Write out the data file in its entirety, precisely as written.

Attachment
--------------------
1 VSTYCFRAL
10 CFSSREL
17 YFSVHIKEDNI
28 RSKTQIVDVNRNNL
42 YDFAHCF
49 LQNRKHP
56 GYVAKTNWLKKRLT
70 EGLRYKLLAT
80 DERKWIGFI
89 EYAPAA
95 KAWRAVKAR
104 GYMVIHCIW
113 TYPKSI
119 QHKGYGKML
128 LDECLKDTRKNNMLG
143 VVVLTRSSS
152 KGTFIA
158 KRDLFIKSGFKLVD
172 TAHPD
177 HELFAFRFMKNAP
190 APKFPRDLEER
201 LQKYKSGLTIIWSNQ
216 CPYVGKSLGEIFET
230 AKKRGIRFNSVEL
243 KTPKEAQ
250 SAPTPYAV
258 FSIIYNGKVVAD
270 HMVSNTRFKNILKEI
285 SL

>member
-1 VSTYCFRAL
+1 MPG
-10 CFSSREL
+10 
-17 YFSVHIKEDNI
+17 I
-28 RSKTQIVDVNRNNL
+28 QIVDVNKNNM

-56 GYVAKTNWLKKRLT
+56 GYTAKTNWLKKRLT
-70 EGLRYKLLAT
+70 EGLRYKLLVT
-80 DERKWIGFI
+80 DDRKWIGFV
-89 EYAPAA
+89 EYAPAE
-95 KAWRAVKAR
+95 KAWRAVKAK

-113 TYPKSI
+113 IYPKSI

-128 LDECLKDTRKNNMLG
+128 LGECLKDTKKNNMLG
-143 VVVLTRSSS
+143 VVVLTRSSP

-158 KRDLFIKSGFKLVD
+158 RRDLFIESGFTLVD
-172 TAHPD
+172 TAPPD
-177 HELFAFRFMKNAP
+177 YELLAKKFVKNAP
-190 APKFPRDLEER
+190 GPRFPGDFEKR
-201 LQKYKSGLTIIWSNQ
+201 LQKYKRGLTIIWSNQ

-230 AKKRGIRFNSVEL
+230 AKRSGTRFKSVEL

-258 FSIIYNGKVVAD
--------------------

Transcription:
1 VSTYCFRAL
10 CFSSREL
17 YFSVHIKEDNI
28 RSKTQIVDVNRNNL
42 YDFAHCF
49 LQNRKHP
56 GYVAKTNWLKKRLT
70 EGLRYKLLAT
80 DERKWIGFI
89 EYAPAA
95 KAWRAVKAR
104 GYMVIHCIW
113 TYPKSI
119 QHKGYGKML
128 LDECLKDTRKNNMLG
143 VVVLTRSSS
152 KGTFIA
158 KRDLFIKSGFKLVD
172 TAHPD
177 HELFAFRFMKNAP
190 APKFPRDLEER
201 LQKYKSGLTIIWSNQ
216 CPYVGKSLGEIFET
230 AKKRGIRFNSVEL
243 KTPKEAQ
250 SAPTPYAV
258 FSIIYNGKVVAD
270 HMVSNTRFKNILKEI
285 SL

>member
-1 VSTYCFRAL
+1 MPG
-10 CFSSREL
+10 
-17 YFSVHIKEDNI
+17 I
-28 RSKTQIVDVNRNNL
+28 QIVDVNKNNM

-56 GYVAKTNWLKKRLT
+56 GYTAKTNWLKKRLT
-70 EGLRYKLLAT
+70 EGLRYKLLVT
-80 DERKWIGFI
+80 DDRKWIGFV
-89 EYAPAA
+89 EYAPAE
-95 KAWRAVKAR
+95 KAWRAVKAK

-113 TYPKSI
+113 IYPKSI

-128 LDECLKDTRKNNMLG
+128 LGECLKDTKKNNMLG
-143 VVVLTRSSS
+143 VVVLTRSSP

-158 KRDLFIKSGFKLVD
+158 RRDLFIESGFTLVD
-172 TAHPD
+172 TAPPD
-177 HELFAFRFMKNAP
+177 YELLAKKFVKNAP
-190 APKFPRDLEER
+190 GPRFPGDFEKR
-201 LQKYKSGLTIIWSNQ
+201 LQKYKRGLTIIWSNQ

-230 AKKRGIRFNSVEL
+230 AKRSGTRFKSVEL

-258 FSIIYNGKVVAD